There was a small family room just off from the living room. We put a blow up mattress on the floor in there for me to stay in, and C when he was there as well.

What a day. I welcomed sleep, but I tossed and turned. Battling my demons. The memories. Dean. Chasing me. Running after me. Me, terrified, running away. I knew it would never end. I knew he would never die. 

Christmas was a few days away.

“Babe, there are some excellent job opportunities in Texas. I mean the economy in Austin is just booming. I have filled out some applications, but I really think I should make a trip down there to interview for some of these jobs in person.”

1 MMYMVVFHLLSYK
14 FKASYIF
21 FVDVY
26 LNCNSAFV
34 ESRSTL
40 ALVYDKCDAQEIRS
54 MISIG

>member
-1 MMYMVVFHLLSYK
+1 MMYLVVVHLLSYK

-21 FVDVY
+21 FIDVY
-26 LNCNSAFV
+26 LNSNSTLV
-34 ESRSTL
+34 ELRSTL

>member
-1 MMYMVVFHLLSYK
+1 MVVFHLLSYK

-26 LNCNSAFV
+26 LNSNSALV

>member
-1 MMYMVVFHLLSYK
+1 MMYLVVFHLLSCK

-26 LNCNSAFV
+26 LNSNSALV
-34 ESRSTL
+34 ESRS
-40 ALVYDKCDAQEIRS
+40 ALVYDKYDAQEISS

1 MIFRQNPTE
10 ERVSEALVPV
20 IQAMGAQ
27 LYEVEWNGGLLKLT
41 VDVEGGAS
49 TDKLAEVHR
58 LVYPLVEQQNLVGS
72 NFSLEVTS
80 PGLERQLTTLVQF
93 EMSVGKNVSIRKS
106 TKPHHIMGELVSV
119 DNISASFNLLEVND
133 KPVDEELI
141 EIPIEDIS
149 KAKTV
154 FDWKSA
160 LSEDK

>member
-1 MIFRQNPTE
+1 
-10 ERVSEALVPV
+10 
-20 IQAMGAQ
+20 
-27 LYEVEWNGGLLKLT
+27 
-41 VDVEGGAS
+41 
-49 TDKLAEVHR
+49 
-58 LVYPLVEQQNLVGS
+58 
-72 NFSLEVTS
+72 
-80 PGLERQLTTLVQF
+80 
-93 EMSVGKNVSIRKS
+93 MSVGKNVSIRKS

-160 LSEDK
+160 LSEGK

Texas? Am I supposed to move to Texas with this man? 

“Um, like now? Before Christmas?”

“Yeah, babe, if I leave tomorrow then I can be gone and come back before christmas. I can stay with my friends in Austin. I just need money for gas.”

“Oh. How much do you need?”
“I don’t know, probably $800 should be enough.”

All I had was $800. I didn’t know what to do. So I gave it to him. “Okay. Yeah. Alright.”

That night we decorated the Christmas tree at my mother’s house. I still hadn’t spoken to my dad, my step mom, or my sister. It had been months. It was agony. My family torn apart. Dean dead. I’m sleeping on an air mattress. God help me. This is bad.

We were all spending time together doing Christmas-y stuff. C was no where to be found. I went and found him playing video games in the bedroom.

“You should come out, we’re having fun. We’re decorating and watching movies.”